During the preview days on May 24-25, exhibitors and collaborators inhabit and activate the architecture of WORK, BODY, LEISURE through a series of bed-in style interviews, guided tours, discussions and performances. Although not envisioned as seated audience events, visitors may encounter and join these gatherings as they peek in different rooms inside the pavilion, or follow the live-stream and radio podcasts available on Het Nieuwe Instituut's website and social media channels.
Visions of the Future
With Mark Wigley, Liam Young, and respondent Amal Alhaag
#LOCKER ROOM, Dutch Pavilion, Giardini della Biennale, Venezia
In this conversation, Amal Alhaag, Liam Young and Mark Wigley will explore the role and agency of the architect as someone who can imagine and visualize the implications of technological developments before they are actually implemented. From the projection of desires, and their unintended consequences, to the bodies and labor involved in their materialization.
With Beatriz Colomina
#BED, Dutch Pavilion, Giardini della Biennale, Venezia
12.00 - 16.00
Beatriz Colomina welcomes you to Room 902 of the Amsterdam Hilton Hotel. Once the site of John Lennon and Yoko Ono’s Bed-In for Peace in 1969, the bed has now been reproduced inside the Dutch Pavilion. On top of this horizontal architecture for protest, work, production and reproduction, Colomina will conduct intimate, provocative conversations with renowned guests, dressed in white pajamas, and surrounded by a small audience.
The Bed-In Interviews will happen during a four-hour non-stop marathon leading up to the official opening of the Dutch Pavilion, as well as at spontaneous times announced shortly in advance. Stay tuned to Het Nieuwe Instituut’s social media channels to find out who will be joining Colomina in bed.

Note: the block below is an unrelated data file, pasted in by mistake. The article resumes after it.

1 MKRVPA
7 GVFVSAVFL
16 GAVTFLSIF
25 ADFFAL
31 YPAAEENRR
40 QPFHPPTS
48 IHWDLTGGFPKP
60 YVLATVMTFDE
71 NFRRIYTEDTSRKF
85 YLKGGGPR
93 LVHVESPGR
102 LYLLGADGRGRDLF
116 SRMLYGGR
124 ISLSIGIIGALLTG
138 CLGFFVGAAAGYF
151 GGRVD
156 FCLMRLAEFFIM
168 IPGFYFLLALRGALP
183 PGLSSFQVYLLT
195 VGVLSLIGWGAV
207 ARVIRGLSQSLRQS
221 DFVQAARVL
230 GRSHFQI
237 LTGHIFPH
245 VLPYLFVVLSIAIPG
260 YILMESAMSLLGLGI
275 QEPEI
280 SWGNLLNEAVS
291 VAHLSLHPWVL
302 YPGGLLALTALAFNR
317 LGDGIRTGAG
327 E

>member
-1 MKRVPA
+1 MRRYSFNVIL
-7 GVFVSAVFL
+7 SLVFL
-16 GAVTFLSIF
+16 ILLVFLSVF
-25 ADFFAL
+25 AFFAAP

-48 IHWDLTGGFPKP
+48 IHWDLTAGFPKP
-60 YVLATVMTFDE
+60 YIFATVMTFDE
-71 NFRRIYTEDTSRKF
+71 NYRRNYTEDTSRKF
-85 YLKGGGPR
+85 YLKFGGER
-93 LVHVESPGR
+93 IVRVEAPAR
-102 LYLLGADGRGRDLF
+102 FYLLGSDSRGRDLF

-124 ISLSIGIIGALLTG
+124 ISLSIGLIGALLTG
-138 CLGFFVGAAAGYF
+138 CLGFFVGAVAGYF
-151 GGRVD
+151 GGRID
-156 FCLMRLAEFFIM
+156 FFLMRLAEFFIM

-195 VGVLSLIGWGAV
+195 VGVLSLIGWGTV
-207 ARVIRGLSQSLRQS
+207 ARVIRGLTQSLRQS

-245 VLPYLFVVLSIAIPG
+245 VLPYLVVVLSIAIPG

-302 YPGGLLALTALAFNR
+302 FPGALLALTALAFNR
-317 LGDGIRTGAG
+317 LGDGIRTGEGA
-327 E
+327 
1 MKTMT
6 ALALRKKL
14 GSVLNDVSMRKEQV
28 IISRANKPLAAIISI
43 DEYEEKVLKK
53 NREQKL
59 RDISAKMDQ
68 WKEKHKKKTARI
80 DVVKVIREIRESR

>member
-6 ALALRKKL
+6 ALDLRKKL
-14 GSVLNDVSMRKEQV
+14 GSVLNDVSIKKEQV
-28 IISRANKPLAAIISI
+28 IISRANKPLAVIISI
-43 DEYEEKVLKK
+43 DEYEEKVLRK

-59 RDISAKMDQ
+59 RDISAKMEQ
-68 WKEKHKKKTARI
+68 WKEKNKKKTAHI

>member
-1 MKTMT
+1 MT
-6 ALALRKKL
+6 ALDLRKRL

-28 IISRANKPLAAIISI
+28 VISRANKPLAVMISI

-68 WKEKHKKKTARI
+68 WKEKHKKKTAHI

Guests will include: Paola Antonelli, Thordis Arrhenius, Felix Burrichter, Odile Decq, Elizabeth Diller, Keller Easterling, James Taylor Foster, Eva Franch, Samia Henni, Nikolaus Hirsch, Francesca Hughes, Andres Jaque, Lesley Lokko, Niklas Maak, Winy Maas, Ivan Lopez Munuera, Alysa Nahmias, Pascal Schwaighofer, Felicity Scott, Madelon Vriesendorp, Mark Wasiuta.
WORK, BODY, LEISURE Official Opening
Welcoming words from Barbera Wolfensberger (General Director of Culture and Media at the Dutch Ministry of Education, Culture and Science), Guus Beumer (General and Artistic Director, Het Nieuwe Instituut), and Marina Otero Verzier (Curator, Dutch Pavilion, and Director of Research, Het Nieuwe Instituut).
Songs for Hard-Working People
16.30 - 17.00
A project by Noam Toran, composed and performed by Remco de Jong and Florentijn Boddendijk. This afternoon concert launches the official soundtrack of the 2018 Dutch Pavilion. This new album covers labor and protest songs from pre- and early industrial times written by workers exposed to the effects of industrialization. The workers' music, lyrics and voices embody the troubling, enduring relationship between capitalism and the exploitative conditions of industrial labor, and demonstrate—despite the passage of time—how uncannily similar our responses to and concerns about automation are today.
Safety Measures: Anthropometric Database Performance by Simone C. Niquille
Safety Measures is an environment situated between virtuality and reality, a simulation generated through meticulous measurements and scrutiny of the physical world. One such measurement is the translation of bodies into data to guide the design process. As digital avatars, these virtual human models stand in for entire populations, age groups, and ethnicities. The measurement data collected from real humans is sorted into neat computable categories, reducing complex life forms to spreadsheets.
One of the most comprehensive exercises in data collection was a survey conducted at the beginning of the 2000s, which resulted in a database of 3D-scanned bodies representing NATO countries. It includes data points that represent the average heights of different categories of the Dutch population, divided according to ‘gender’, ‘age’, and ‘race’.
This opening event is a collective disruption of the averaged body. Visitors are invited to contribute to a wall of height measurements, creating a common portrait that blurs the standardized data points.